Effects of Television Violence on Children
Television is the mainstream of our culture. Violence on television has been a topic of conflict since before 1950. There have been repeated debates on how to protect children from the harmful effects of violence on television. Television is one form of modern media that influences the everyday lives of people. Televised violence has a major effect on how children perceive the world and how they behave. "American television has become the most violent in the world. It is for this reason why researchers have focused their attention toward television violence" (Cantor & Hoffner 424-4-25). Children enjoy watching television and now with the increased technology of cable and movie rentals, shows have become readily accessible to children of all ages. "Television violence affects children of all ages, all socio-economic levels, and all levels of intelligence" (Eron 1992). Not only has the number of television shows increased, but also the amount of violence within television shows. Television can be a powerful influence in d... Television and Violence
One of the increasing problems in today`s society is the violence caused by watching too much television. In 1950`s only 10% of American households had television, but today that number reached higher levels and 99% of households own one or more. Television is most of the time amusement and entertainment for many young people, especially children. Television itself has an impact on everyone. Some researches show that television has good sides and that can be entertaining and educational at the same time, where children learn more about cultures, places, and they use their knowledge when it`s necessary. Yet we need to remember that only certain programs are carrying positive messages which affect children positively. On the other hand the negative impact of television is most likely to dominate. Many research showed how television programs negatively affect children and their behavior. Not only that but it also affects children`s grades, sleep, activities and lot more. Moreover, children, who are exposed to television programs showing violence, are most lik. The Effects of Violence on Television
What has our society come to these days? Everywhere we look, violence is present; in the streets, back alleys, school, and even at home. Even if one might be a pacifist, violence will seep its way into our homes through the television. Some children that see violence on television are pulled into its harmful deceptions of problem solving.
Scientists have tried to explain why children are so amused by a big glowing box and the action that takes place within it. Research shows that television is a major source of violence for children. This research shows us that violence appeals to every audience, including children.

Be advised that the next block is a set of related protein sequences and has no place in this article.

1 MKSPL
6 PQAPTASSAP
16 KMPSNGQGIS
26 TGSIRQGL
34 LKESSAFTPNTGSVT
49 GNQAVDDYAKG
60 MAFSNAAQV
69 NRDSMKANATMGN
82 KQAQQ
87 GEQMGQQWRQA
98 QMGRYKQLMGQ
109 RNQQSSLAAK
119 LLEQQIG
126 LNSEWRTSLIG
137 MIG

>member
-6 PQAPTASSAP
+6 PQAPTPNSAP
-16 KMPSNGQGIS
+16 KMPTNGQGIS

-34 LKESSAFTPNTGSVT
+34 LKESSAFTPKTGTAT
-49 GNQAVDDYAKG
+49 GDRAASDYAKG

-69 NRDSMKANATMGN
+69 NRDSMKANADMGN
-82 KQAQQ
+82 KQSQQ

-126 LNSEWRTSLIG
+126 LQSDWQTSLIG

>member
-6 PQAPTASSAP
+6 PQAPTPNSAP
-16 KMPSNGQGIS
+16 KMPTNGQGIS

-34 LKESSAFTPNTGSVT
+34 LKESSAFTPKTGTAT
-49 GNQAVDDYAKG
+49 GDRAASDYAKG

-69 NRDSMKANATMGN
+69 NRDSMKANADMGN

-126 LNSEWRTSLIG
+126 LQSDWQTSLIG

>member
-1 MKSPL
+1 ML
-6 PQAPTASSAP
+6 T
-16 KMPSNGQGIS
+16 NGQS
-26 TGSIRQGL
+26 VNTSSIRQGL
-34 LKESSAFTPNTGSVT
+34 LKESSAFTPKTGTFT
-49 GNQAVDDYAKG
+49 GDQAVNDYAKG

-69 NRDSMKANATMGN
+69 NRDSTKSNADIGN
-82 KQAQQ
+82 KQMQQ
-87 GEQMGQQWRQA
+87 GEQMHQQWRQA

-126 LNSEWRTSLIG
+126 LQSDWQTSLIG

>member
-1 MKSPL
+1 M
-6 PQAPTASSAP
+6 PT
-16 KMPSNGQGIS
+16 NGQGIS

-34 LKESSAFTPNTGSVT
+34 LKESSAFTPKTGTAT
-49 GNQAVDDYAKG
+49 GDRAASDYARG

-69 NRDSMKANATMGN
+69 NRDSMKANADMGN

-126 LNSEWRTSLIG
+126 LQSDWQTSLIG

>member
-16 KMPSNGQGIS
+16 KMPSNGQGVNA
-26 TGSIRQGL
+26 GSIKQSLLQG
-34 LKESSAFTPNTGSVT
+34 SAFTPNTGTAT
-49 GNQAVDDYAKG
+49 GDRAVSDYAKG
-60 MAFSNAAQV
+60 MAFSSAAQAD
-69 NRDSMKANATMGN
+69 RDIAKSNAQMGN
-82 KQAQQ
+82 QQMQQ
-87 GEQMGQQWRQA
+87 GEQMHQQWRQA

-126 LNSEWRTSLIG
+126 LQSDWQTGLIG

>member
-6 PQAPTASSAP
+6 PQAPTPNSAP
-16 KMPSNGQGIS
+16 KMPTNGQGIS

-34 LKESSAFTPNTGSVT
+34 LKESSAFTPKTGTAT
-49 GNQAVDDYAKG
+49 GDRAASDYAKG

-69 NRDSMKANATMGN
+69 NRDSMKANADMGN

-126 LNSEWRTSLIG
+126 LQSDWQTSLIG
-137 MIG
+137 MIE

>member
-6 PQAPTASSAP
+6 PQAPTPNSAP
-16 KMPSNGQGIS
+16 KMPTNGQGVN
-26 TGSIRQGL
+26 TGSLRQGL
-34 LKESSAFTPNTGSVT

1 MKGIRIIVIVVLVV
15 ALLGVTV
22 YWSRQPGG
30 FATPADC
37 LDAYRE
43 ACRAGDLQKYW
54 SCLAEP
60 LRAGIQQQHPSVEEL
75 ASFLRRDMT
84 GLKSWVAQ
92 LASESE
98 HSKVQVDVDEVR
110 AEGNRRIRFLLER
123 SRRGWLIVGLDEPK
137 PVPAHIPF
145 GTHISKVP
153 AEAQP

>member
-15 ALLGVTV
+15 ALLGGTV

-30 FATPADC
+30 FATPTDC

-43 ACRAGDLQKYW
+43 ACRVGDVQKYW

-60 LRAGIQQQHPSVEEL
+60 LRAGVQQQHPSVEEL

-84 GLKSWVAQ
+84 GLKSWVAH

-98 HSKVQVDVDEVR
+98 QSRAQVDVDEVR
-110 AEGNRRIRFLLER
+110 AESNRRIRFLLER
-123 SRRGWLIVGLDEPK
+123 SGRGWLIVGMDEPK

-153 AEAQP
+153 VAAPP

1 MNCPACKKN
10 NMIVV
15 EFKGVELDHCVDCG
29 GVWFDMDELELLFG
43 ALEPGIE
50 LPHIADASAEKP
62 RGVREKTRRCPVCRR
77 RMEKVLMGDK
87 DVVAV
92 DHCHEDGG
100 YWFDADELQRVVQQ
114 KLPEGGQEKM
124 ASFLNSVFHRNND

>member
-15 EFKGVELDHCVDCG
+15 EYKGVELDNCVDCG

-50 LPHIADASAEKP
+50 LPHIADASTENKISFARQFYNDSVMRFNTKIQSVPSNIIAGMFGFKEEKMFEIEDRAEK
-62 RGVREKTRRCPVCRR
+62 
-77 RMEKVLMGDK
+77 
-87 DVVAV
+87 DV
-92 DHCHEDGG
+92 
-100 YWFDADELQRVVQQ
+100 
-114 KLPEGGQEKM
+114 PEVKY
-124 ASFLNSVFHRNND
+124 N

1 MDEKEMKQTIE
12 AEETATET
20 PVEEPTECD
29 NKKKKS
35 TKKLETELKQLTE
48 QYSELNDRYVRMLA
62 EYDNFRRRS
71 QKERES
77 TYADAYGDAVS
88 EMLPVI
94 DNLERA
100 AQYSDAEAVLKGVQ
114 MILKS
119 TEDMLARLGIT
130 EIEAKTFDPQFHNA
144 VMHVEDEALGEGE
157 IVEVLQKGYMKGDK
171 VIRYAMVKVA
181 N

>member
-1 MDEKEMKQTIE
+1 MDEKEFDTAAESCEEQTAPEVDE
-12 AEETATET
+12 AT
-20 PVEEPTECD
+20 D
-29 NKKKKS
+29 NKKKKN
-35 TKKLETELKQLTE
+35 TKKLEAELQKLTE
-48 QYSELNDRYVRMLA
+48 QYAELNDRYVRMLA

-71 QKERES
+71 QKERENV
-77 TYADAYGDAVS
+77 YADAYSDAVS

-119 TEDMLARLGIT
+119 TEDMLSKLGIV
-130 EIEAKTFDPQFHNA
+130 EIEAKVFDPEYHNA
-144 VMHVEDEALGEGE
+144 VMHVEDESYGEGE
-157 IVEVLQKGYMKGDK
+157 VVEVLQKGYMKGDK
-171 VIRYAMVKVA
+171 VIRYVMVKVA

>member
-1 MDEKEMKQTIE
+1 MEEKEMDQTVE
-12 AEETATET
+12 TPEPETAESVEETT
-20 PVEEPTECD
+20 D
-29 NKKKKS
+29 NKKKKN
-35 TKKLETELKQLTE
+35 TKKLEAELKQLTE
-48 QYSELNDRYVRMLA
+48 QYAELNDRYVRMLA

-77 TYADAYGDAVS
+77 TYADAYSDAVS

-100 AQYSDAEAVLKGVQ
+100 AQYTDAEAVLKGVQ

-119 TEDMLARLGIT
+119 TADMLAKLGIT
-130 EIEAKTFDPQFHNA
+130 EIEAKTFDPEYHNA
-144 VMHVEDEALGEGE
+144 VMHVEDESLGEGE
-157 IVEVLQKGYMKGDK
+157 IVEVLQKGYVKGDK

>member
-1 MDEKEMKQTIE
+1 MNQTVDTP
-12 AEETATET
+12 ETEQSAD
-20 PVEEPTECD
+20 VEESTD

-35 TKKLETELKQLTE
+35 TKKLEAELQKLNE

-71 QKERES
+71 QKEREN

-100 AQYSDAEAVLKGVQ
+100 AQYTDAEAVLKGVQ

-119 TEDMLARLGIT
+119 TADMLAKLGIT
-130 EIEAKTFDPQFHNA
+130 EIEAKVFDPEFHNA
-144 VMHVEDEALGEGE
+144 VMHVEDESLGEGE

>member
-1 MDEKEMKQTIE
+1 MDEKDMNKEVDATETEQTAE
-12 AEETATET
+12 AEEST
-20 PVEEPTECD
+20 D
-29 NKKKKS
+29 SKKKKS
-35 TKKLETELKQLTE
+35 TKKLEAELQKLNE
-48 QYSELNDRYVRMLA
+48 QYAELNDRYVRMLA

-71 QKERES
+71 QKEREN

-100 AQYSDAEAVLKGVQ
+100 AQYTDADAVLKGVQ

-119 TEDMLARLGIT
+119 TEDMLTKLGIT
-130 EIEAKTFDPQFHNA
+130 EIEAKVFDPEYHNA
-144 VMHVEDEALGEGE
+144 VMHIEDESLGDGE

The effects have been seen in a number of cases. One example, from Alabama, was when a nine-year-old boy received a bad report card from his teacher. He suggested to one of his friends that he send the teacher poisoned candy as revenge. He had seen the same scenario on television the night before. In California, a 7 year old boy sprinkled ground-up glass into the lamb stew the family was to eat for dinner. When asked why he did it he replied that he wanted to see if the results would be the same in real life as they were on television (Howe 72). Some people might not accept a child’s diversion of blame, but it must be pointed out that all of children claimed to have seen a similar act on television. We should not hold television directly responsible for these acts, but understand that it is television that plants a violent seed in the minds of these children.
Some psychologists and psychiatrists feel that continued exposure to such violence might unnaturally speed up the impact of the adult world on the child. This can force the child into a kind of premature maturity. As the child matures into an adult, he...
Cited: 1. Carter, Douglass. T.V. Violence and the Child. New York: Russel Sage Foundation, 1977.
2. Cheyney, Glenn Alan. Television in American Society. New York: Franklin Watts Co., 1983.
3. Door, Palmer. Children and the Faces of Television. New York: Academic Press, 1980.
4. Howe, Michael J. A. Television and Children. London: New University Education, 1977.
5. Husemann, L. Rowell. ÒSocial Channels Tune T.V.Õs effects.Ó Science News 14 Sept. 1985: 166.
6. Langone, John. Violence. Boston: Little, Brown and Co., 1984
T’//’ In movies, action films depict vivid precise murders, rapes, and assaults; with each sequel, the number of deaths increases dramatically. In movies, action films depict vivid precise murders, rapes, and assaults; with each sequel, the number of deaths increases dramatically.
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